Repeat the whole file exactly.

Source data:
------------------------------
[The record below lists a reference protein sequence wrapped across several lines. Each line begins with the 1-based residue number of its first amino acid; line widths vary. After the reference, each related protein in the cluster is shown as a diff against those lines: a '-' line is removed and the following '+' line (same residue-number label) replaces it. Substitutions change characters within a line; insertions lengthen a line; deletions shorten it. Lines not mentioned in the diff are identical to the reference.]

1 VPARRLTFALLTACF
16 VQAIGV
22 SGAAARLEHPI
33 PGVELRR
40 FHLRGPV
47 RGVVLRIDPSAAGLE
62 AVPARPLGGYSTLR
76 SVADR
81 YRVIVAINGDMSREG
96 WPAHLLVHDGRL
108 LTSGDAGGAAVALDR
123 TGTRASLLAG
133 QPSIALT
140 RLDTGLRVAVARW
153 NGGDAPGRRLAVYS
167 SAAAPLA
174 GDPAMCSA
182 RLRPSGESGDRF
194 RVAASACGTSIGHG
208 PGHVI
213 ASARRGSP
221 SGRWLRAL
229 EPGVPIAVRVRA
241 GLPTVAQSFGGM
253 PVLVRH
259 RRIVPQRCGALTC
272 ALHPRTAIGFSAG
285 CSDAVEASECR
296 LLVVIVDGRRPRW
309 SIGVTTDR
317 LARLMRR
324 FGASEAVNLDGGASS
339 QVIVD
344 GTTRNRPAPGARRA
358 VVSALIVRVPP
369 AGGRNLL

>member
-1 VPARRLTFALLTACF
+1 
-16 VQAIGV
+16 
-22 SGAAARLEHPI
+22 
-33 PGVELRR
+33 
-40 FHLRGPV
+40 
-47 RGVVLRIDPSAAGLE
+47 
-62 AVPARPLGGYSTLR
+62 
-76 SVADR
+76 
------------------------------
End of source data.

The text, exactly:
[The record below lists a reference protein sequence wrapped across several lines. Each line begins with the 1-based residue number of its first amino acid; line widths vary. After the reference, each related protein in the cluster is shown as a diff against those lines: a '-' line is removed and the following '+' line (same residue-number label) replaces it. Substitutions change characters within a line; insertions lengthen a line; deletions shorten it. Lines not mentioned in the diff are identical to the reference.]

1 VPARRLTFALLTACF
16 VQAIGV
22 SGAAARLEHPI
33 PGVELRR
40 FHLRGPV
47 RGVVLRIDPSAAGLE
62 AVPARPLGGYSTLR
76 SVADR
81 YRVIVAINGDMSREG
96 WPAHLLVHDGRL
108 LTSGDAGGAAVALDR
123 TGTRASLLAG
133 QPSIALT
140 RLDTGLRVAVARW
153 NGGDAPGRRLAVYS
167 SAAAPLA
174 GDPAMCSA
182 RLRPSGESGDRF
194 RVAASACGTSIGHG
208 PGHVI
213 ASARRGSP
221 SGRWLRAL
229 EPGVPIAVRVRA
241 GLPTVAQSFGGM
253 PVLVRH
259 RRIVPQRCGALTC
272 ALHPRTAIGFSAG
285 CSDAVEASECR
296 LLVVIVDGRRPRW
309 SIGVTTDR
317 LARLMRR
324 FGASEAVNLDGGASS
339 QVIVD
344 GTTRNRPAPGARRA
358 VVSALIVRVPP
369 AGGRNLL

>member
-1 VPARRLTFALLTACF
+1 
-16 VQAIGV
+16 
-22 SGAAARLEHPI
+22 
-33 PGVELRR
+33 
-40 FHLRGPV
+40 
-47 RGVVLRIDPSAAGLE
+47 
-62 AVPARPLGGYSTLR
+62 
-76 SVADR
+76 